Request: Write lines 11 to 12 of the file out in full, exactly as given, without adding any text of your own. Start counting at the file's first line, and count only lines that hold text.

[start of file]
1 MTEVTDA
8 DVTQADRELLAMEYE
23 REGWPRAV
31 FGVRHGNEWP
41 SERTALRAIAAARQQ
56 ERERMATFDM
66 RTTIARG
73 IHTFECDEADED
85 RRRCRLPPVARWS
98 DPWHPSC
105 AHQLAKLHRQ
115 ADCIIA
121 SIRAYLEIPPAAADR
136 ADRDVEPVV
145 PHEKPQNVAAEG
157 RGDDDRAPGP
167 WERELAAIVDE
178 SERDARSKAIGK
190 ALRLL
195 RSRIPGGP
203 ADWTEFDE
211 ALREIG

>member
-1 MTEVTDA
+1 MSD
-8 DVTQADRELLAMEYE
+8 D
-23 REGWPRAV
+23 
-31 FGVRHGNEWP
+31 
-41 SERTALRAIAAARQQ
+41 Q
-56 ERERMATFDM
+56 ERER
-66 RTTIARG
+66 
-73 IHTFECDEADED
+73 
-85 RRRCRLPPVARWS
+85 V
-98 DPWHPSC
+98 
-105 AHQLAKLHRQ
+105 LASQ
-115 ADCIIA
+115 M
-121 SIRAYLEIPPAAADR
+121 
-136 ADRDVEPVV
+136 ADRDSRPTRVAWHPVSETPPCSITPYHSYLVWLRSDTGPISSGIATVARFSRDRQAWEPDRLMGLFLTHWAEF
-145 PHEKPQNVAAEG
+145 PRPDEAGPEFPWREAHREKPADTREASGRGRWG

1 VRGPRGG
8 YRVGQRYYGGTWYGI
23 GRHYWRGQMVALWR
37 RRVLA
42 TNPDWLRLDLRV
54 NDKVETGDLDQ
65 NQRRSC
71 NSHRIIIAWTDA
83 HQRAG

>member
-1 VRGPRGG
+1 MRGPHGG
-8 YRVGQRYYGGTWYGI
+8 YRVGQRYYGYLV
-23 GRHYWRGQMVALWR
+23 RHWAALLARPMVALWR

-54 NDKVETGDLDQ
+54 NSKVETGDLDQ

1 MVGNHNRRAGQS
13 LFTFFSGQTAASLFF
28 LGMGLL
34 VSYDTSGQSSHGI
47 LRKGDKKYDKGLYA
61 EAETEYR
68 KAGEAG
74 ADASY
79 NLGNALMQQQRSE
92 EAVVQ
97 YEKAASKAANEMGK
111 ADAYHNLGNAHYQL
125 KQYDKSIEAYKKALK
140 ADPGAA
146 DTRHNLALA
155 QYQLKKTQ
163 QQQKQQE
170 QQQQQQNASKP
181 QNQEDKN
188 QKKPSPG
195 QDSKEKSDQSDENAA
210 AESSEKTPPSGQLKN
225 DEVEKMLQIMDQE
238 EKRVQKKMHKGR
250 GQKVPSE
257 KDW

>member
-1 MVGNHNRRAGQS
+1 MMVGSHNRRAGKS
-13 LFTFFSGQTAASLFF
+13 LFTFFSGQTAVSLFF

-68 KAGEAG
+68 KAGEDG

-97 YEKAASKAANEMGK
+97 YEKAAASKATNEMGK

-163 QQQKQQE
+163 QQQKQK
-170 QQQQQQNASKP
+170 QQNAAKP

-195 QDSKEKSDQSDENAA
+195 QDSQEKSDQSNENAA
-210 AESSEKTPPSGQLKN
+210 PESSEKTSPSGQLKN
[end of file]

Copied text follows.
105 AHQLAKLHRQ
115 ADCIIA